Post Halloween- Bloody Steak

Pardon the theatrical effects as it is Halloween after all. This does indeed look like a CSI setting or a scene from a horror movie with fresh blood splattered everywhere. When it concerns blood oozing from a piece of steak, some quiver at the sight of it, others see red but to me? That is gold. Eating a steak without blood is synonymous to chewing on a tennis shoe. People who prefer their meat well done- Incinerated into leathery, flavorless chunks of carbon are probably not able to tell if what they’re eating is food or a piece of floating rubber from a shipwreck. I am not condemning people who are under privileged  to eat under cooked meat because of medical reasons but I’m merely displaying my tumultuous displeasure towards an over cooked steak. Rants aside, I’m gonna teach you guys how to fire up a succulent piece of steak, and honor this Halloween with the savoring of, blood. *SCREECHING HORROR MOVIE SOUND EFFECT*

Ingredients

  • 200g Prime quality steak(Ribeye/Striploin)
  • Extra virgin olive oil
  • Black pepper, sea salt
  • 1 Slice brie cheese/ Blue cheese or any soft cheese you like
  • 1 Garlic clove, 2 stalks of rosemary
  • 1 tsp Unsalted butter
  • 1 Shot glass of red wine

Tips on Choosing a good steak

  1. Buy the best grade of meat you can afford. You pay for what you get!
  2. When possible, buy from the butchers counter not the pre-packaged section.
  3. Look for steaks that are firm with a fine texture and about an inch thick.
  4. You want the color to be a light cherry red color, not deep red and by all means stay away from gray meat.
  5. Look for a steak that has marbling. It is the thin threads of fat running through the meat that makes it Prime and gives it that incredible flavor.
Seasoning the steak
  1. Rinse the steak briefly and pat it very dry with a paper towel. (You don’t want water on the steak as it cooks as that would “steam” your steak)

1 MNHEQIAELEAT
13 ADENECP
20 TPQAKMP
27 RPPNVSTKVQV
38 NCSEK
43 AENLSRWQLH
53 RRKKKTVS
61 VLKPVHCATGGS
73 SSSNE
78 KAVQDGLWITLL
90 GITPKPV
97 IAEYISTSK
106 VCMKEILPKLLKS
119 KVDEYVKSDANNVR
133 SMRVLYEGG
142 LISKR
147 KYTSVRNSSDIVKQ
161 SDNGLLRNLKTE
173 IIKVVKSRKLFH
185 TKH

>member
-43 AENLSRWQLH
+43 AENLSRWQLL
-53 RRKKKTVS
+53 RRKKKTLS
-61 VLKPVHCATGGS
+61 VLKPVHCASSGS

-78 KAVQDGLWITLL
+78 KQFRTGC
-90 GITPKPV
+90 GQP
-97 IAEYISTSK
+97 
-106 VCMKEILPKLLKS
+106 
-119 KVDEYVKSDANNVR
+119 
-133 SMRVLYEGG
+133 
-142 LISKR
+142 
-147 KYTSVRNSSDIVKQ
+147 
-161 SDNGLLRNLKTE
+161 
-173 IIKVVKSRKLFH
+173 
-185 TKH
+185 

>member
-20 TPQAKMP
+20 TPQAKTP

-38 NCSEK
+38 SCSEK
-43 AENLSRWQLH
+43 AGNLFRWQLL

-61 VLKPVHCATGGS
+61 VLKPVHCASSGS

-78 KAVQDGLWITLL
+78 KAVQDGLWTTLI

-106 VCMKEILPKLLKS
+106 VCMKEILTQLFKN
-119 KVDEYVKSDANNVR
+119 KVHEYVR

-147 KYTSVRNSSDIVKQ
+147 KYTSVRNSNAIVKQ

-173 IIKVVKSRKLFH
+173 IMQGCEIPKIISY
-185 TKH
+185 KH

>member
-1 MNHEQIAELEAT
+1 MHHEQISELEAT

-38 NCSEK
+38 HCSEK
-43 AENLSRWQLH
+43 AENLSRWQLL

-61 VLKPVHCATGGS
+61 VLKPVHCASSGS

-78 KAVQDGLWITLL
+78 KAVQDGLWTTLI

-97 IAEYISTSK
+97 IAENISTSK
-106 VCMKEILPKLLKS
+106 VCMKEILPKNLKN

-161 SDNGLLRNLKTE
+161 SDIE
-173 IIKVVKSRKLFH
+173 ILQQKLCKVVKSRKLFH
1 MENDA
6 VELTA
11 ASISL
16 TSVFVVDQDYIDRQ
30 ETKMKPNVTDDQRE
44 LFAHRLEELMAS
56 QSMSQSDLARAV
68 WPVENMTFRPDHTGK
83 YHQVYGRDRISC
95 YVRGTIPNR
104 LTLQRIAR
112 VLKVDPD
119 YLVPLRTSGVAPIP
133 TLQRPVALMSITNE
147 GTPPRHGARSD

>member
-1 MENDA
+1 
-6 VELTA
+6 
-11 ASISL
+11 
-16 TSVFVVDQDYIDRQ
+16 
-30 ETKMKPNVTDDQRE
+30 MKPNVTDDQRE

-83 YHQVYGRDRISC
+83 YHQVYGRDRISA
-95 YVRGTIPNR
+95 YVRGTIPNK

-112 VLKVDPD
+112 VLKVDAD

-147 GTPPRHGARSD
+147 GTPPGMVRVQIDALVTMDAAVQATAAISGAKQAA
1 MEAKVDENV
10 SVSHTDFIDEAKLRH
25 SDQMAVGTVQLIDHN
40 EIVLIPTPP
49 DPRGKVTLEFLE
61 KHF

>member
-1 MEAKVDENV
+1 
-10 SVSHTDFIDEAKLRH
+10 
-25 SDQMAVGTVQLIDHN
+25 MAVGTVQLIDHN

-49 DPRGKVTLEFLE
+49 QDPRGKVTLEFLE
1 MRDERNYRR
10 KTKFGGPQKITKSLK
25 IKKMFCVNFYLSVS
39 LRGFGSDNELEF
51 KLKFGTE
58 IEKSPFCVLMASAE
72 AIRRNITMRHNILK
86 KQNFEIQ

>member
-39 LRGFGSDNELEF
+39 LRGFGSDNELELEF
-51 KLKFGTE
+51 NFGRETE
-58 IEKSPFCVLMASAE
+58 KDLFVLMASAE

2. Season with fresh cracked pepper, sea salt and extra virgin olive oil on one side and flip over with a pair of tongs and do the same. (You can be generous with the seasoning on a thicker cut of steak)
  3. Rub seasoning all over with the pair of tongs.
  4. You could marinate it with rose mary and garlic for an hour or so if you like but I instead just brush them on the steak while cooking.
Cooking the steak
There are several methods to cook a steak such as pan searing, broiling, roasting or grilling- the ultimate method. Take for example my steak is a 1/2 inch thick steak as it’s usually about that thick in our local super marts. If you want a 1 inch thick cut of steak I recommend you go to a speciality butcher store.
  1. Heat the grill pan till its screaming hot and you can tell that the pan is hot when you see a little smoke. Lay the steak down on the grill pan. (You don’t have to oil the grill pan as the steak is already well coated with oil)
  2. Rub with crushed garlic and rosemary and do the same later on the other side. Flip the steak after about 45 seconds when nicely brown charred marks are seen and continue for about another 45 seconds. (*Depending on the thickness as every steak has a different cooking time)
  3. Test you steak by *probing it with your index finger to see if it is at your preferred doneness. Place a slice of cheese on the steak to melt and rest it on a rack for about a minute. (To let the agitated meat relax and become tender)
  4. Collect drippings in a sauce pan and on a medium heat, melt a tsp of butter and deglaze with a splash of red wine.
  5. Serve steak with wine sauce and any sides of your choice such as mash potatoes, seasonal veg, corn etc.
Tips on cooking a good steak
  1. Decide before you start cooking on how you want the steak done. A few people like “blue” (near raw) but most tend to prefer their steaks from medium rare to medium. If you decide in advance, you’re more likely to pay attention to it and remove the meat in time.
  2. Try to avoid turning the meat too many times. Ideally, you should have one flip — two at most. Resist the temptation to touch the meat too much.
  3. Use a set of tongs to turn the steak. Poking it with a fork puts holes in it and allows the juice to seep out — and then you’re just asking for dry beef.
  4. Don’t mash on the steak with your tongs. That’s just as bad as poking it with a fork, and presses out all the juices. If you’re testing for doneness, just gently press with the flat part of your tongs. The harder the meat is, the drier it will be.
  5. Don’t just gobble up the steak the moment you stop cooking it. Put it on a rack and let it rest for a few minutes. You’ll notice that a lovely juice oozes out as it settles.
Method to check doneness of steak by touch
  • Medium rare- Like in the photo above, gently touch your index finger with your thumb and press on the fleshy part of your palm near the thumb. The density of your palm should be quite similar to that of a medium rare steak. Try doing the same for the other fingers to get a feel of all the different donness!
  • Medium- Middle finger to thumb.
  • Medium well- Ring finger to thumb.
  • Well done- Pinky finger to thumb.
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